At the 2016 PRIMA Annual Conference, Richard Spiers from Genesis Management and Insurance services discussed the decision process on whether to take claims to trial or pursue settlement.
Sometimes a trial is your only alternative due to excessively large demands, unclear and unproven facts that sound bad, or damages that are larger than anticipated. Uncooperative showboating attorneys also can result in taking things to trial unnecessarily as they are trying to make a name for themselves.
Sometimes settlement makes the best economic sense as the settlement can be significantly less than the trial costs or trial exposures. Settlement also limits the negative publicity potential of the case. It is also important to be aware of surrounding issues on the case as public perceptions could impact the jury pool.
Important things to consider when deciding trial vs settlement:
- Your reputation – What was the publicity surrounding the initial occurrence? Have you had previous similar situations? You also have to consider the politics and overall economics of the situation.
- Plaintiff attorney reputation – Well known attorneys can raise the value of the case. The public may know them because of advertising. These attorneys may have previously obtained highly publicized large verdicts.
- The venue – Every year there is a list “Judicial Hell Holes” published and it is pretty much impossible for a defendant to get a fair trial. You also need to understand the specifics of the state law you are in. In Federal court you will owe attorney fees on top of any award. Finally it is important to know the jury pool in the area.
- Immunities and tort caps – Sometimes on paper it appears the caps will apply but in reality in the courtroom these caps may not hold up. Waivers also often times do not hold up in court.
Costs of defense through trial – Taking a case to trial is expensive including attorney fees, expert fees, and your staff time participating in the trial. You also have to consider the reputation costs from bad publicity around the trial.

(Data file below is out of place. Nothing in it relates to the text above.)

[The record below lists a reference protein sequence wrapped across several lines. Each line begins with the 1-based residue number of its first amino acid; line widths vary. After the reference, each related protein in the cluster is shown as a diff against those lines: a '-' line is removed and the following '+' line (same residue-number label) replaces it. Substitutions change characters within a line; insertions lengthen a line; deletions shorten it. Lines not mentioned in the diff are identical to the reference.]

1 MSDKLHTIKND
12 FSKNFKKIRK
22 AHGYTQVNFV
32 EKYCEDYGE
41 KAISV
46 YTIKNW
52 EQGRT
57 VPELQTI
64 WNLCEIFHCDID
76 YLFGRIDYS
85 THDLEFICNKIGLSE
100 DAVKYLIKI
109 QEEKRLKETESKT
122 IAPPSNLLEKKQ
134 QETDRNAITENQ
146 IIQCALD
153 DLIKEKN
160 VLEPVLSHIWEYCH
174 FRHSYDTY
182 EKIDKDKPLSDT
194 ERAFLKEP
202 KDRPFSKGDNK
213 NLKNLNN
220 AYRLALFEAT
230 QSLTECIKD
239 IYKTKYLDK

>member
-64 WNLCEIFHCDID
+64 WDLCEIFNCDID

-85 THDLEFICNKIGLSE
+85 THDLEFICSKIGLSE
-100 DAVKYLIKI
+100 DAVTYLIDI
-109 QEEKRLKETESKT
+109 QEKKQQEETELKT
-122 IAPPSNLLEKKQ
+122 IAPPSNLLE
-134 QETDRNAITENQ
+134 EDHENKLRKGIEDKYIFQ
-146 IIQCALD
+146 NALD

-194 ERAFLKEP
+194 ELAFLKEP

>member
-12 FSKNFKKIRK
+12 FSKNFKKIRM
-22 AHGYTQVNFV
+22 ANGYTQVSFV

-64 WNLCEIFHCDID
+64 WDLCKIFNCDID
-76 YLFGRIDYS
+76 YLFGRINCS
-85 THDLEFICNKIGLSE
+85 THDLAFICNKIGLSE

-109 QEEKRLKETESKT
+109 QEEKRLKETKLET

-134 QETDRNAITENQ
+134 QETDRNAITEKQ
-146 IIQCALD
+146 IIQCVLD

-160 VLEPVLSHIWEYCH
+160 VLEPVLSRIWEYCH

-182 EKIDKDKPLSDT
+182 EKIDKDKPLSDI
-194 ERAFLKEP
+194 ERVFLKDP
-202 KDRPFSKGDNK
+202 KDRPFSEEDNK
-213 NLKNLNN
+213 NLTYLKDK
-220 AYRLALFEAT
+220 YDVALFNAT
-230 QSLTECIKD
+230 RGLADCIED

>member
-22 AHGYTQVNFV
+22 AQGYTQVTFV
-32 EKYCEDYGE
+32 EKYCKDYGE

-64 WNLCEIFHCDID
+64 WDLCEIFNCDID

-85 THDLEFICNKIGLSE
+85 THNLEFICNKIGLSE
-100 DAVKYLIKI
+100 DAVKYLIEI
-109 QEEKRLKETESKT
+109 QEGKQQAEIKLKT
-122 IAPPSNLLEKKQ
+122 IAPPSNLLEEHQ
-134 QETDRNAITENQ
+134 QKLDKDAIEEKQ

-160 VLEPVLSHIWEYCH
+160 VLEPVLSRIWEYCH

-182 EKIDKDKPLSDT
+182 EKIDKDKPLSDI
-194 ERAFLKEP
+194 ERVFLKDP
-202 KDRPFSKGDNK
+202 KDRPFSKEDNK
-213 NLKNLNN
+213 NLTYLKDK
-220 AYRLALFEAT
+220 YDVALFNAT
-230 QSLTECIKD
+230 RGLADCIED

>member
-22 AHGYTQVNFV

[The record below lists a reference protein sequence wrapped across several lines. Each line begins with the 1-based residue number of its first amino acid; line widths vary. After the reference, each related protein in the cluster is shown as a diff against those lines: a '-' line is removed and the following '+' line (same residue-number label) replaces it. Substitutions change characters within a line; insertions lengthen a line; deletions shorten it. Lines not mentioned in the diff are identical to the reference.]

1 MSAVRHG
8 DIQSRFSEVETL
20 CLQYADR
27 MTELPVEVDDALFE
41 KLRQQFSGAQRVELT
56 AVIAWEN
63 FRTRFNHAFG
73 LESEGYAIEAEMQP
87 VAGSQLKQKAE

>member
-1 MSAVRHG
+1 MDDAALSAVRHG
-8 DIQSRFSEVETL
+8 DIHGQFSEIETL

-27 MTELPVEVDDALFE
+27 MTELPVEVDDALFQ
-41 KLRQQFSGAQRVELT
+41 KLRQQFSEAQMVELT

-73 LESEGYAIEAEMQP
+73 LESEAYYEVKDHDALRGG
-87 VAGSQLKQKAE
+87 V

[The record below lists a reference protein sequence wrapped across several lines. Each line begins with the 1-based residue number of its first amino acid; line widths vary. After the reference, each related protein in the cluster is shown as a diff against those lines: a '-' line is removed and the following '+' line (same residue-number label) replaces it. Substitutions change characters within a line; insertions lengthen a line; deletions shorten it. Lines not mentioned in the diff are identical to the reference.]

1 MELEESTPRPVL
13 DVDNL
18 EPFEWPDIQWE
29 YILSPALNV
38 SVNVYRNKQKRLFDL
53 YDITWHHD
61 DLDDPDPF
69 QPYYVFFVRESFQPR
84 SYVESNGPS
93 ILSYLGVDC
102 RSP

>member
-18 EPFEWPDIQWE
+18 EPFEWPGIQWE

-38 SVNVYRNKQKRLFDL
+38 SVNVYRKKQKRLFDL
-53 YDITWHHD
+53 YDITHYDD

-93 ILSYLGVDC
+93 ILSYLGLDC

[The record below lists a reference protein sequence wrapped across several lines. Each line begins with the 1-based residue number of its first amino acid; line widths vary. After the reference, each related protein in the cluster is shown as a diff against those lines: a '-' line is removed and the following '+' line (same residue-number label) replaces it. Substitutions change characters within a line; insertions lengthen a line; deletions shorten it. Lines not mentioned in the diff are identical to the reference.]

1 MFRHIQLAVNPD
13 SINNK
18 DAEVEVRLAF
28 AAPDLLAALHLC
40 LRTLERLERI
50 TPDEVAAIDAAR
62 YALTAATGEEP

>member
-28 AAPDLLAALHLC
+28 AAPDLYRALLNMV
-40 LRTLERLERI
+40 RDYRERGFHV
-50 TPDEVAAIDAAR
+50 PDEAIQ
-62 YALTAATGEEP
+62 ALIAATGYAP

- Emotional aspects – If the case involves strong emotional issues such as sexual molestation it can decrease the chances of you getting an objective jury.
- Local and national news – The media can skew public perception of the issue long before trial happens. Also, you need to know the public’s attitude toward their local government as those people are your jury pool. Issues like tax increases or pension problems can taint a jury pool’s attitudes toward the municipality.
- Verdict potential – A mock jury can teach you many things about your verdict potential and the issues the jury may focus on. You must have a firm understanding of things that can impact the verdict such as length of the trial and previous awards in the venue.
Other issues to consider:
Discussions around settlement vs trial need to involve everyone potentially impacted by the case. This includes risk managers, city council, school boards, attorneys, and the carrier’s providing the insurance coverage.
It is also very important to fully understand the potential ramifications of a trial. Would you rather explain a $100,000 settlement or a $1 million jury verdict? Also, a large adverse verdict can set precedent for future cases. Finally, you need to know your insurance policy limits. If you can settle within limits but have trial exposure above those limits it probably makes sense to aggressively pursue settlement.
Resolution Strategies to Consider:
- Putting real money on the table can get things moving. Emphasize that settlement gets money to the plaintiff much sooner than trial.
- Pending motions can open the door for settlement negotiations.
- Offers of Judgement in Federal Court will restrict attorney fees if the award comes in at or below the offer.
- Mediation can be an effective tool but only if you have a good mediator and both parties participate in good faith. Mediator choice is an important factor to consider. It is important to learn what you can about the plaintiff and their family before the mediation so you can gauge what things are important to them.
- Alternative dispute resolutions such as structured settlements can be helpful especially when the case involves a younger child. This would allow you to defer some money for the child’s college education, etc.